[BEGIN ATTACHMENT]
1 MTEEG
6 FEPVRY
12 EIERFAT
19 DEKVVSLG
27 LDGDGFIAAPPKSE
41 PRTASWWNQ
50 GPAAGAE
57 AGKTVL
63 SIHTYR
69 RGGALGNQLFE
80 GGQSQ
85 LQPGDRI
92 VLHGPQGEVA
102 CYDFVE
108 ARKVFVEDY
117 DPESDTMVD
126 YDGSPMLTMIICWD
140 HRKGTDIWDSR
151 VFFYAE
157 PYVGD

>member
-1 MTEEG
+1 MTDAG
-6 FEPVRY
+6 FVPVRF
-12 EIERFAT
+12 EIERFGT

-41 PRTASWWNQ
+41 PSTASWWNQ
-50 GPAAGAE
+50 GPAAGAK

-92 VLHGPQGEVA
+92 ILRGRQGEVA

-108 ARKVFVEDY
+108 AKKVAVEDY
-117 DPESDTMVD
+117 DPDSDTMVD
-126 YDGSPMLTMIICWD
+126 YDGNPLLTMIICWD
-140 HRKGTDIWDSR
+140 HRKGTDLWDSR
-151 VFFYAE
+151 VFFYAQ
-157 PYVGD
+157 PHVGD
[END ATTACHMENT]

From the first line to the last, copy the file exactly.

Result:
1 MTEEG
6 FEPVRY
12 EIERFAT
19 DEKVVSLG
27 LDGDGFIAAPPKSE
41 PRTASWWNQ
50 GPAAGAE
57 AGKTVL
63 SIHTYR
69 RGGALGNQLFE
80 GGQSQ
85 LQPGDRI
92 VLHGPQGEVA
102 CYDFVE
108 ARKVFVEDY
117 DPESDTMVD
126 YDGSPMLTMIICWD
140 HRKGTDIWDSR
151 VFFYAE
157 PYVGD

>member
-1 MTEEG
+1 MTDAG
-6 FEPVRY
+6 FVPVRF
-12 EIERFAT
+12 EIERFGT

-41 PRTASWWNQ
+41 PSTASWWNQ
-50 GPAAGAE
+50 GPAAGAK

-92 VLHGPQGEVA
+92 ILRGRQGEVA

-108 ARKVFVEDY
+108 AKKVAVEDY
-117 DPESDTMVD
+117 DPDSDTMVD
-126 YDGSPMLTMIICWD
+126 YDGNPLLTMIICWD
-140 HRKGTDIWDSR
+140 HRKGTDLWDSR
-151 VFFYAE
+151 VFFYAQ
-157 PYVGD
+157 PHVGD